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Juvenile Suicide in Confinement A National Survey

NCJ Number
206354
Date Published
Annotation
This document presents findings from a national survey on the scope and distribution of suicides by youth in public and private juvenile detention facilities.
Agencies
OJJDP-Sponsored
Abstract
The National Center on Institutions and Alternatives (NCIA) was awarded a contract from the United States Department of Justice’s Office of Juvenile Justice and Delinquency Prevention (OJJDP) to conduct the first national survey on youth suicide in confinement. Chapter 1 presents a literature review that outlines the problem, prevalence, and risk factors of youth suicide. The provision of mental health services in juvenile detention facilities is explored and previous statistics on juvenile and adult suicide within jails are presented. Chapter 2 describes two of the three phases of the NICA survey. Phase 1 involved a 1 page survey instrument that was sent to directors of 1,178 public and 2,634 private juvenile facilities; directors were asked to identify total number of juvenile suicides in confinement between 1995 and 1999. Results of Phase 1 revealed 110 juvenile suicides between 1995 and 1999, distributed among 38 States. Phase 2 involved a 7 page survey asking about demographic characteristics, incident characteristics, and facility characteristics of the 110 suicides. Chapter 3 presents demographic findings collected on 79 juvenile suicides that occurred in public and private juvenile detention facilities in the United States between 1995 and 1999. Of these 79 suicides, 41.8 percent occurred in Training School/Secure Facilities; 36.7 percent in Detention Centers; 15.2 percent in Residential Treatment Centers; and 6.3 percent in Reception/Diagnostic Centers. Caucasians were 68.4 percent of victims and 79.7 percent were male. Average age of suicide victims was 15.7 years and 69.9 percent had been confined for nonviolent offenses. Findings concerning the suicide incidents are also reported, including time span between last observation of victim and finding victims and suicide precaution status at time of incident. Chapter 4 examines special considerations, such as the facility’s compliance with the national juvenile correctional standard of having a written suicide prevention policy; the use of room confinement as a sanction; and corrective actions taken by facilities following a suicide. Chapter 5 presents conclusions and recommends that all juvenile facilities have detailed written suicide prevention policies, create and maintain effective training programs, and ensure that medical and mental health practitioners receive instruction on suicide prevention. Tables, references, appendix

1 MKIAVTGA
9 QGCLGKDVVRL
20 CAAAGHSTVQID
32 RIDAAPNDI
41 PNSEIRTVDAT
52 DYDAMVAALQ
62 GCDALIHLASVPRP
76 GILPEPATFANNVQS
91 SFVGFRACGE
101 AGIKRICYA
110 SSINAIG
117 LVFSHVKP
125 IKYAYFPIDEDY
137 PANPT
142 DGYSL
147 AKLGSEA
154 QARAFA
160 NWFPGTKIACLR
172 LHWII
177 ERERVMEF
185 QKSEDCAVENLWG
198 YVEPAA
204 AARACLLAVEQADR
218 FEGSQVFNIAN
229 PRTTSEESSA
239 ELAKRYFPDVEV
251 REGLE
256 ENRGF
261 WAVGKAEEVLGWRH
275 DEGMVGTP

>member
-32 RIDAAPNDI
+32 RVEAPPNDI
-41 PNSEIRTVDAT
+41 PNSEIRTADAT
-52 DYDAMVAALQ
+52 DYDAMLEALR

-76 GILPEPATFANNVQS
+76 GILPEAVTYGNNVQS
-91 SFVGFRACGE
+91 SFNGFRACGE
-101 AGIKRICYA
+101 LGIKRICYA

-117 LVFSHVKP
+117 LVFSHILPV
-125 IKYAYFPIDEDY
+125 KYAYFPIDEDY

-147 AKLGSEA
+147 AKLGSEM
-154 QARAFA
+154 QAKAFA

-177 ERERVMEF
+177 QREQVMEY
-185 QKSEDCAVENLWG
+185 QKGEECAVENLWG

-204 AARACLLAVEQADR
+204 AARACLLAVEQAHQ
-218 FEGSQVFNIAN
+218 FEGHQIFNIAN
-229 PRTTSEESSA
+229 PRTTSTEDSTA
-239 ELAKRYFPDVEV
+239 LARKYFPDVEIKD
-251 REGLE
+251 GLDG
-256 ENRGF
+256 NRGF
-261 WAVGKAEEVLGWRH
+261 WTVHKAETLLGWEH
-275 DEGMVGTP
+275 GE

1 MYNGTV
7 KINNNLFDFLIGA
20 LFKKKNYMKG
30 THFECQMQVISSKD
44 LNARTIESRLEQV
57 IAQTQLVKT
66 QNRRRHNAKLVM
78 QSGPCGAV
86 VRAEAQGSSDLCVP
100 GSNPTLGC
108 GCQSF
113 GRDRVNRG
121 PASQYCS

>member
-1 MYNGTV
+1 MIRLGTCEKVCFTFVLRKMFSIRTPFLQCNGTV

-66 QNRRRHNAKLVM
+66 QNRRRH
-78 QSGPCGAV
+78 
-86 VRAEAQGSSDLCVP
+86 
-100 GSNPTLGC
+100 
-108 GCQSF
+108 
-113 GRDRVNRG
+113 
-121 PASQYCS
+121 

Date Created: August 14, 2014